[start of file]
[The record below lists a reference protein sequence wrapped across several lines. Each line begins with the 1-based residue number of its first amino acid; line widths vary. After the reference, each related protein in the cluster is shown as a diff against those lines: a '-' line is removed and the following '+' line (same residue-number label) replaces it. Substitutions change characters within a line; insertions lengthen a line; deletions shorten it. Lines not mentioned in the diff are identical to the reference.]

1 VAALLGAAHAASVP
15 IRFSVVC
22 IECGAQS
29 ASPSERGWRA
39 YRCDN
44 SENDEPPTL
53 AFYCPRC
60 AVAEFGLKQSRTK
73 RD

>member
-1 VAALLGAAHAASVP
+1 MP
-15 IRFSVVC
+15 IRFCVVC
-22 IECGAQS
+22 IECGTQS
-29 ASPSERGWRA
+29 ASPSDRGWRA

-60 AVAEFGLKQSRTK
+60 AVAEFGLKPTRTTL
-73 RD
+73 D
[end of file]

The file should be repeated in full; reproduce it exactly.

[The record below lists a reference protein sequence wrapped across several lines. Each line begins with the 1-based residue number of its first amino acid; line widths vary. After the reference, each related protein in the cluster is shown as a diff against those lines: a '-' line is removed and the following '+' line (same residue-number label) replaces it. Substitutions change characters within a line; insertions lengthen a line; deletions shorten it. Lines not mentioned in the diff are identical to the reference.]

1 VAALLGAAHAASVP
15 IRFSVVC
22 IECGAQS
29 ASPSERGWRA
39 YRCDN
44 SENDEPPTL
53 AFYCPRC
60 AVAEFGLKQSRTK
73 RD

>member
-1 VAALLGAAHAASVP
+1 MP
-15 IRFSVVC
+15 IRFCVVC
-22 IECGAQS
+22 IECGTQS
-29 ASPSERGWRA
+29 ASPSDRGWRA

-60 AVAEFGLKQSRTK
+60 AVAEFGLKPTRTTL
-73 RD
+73 D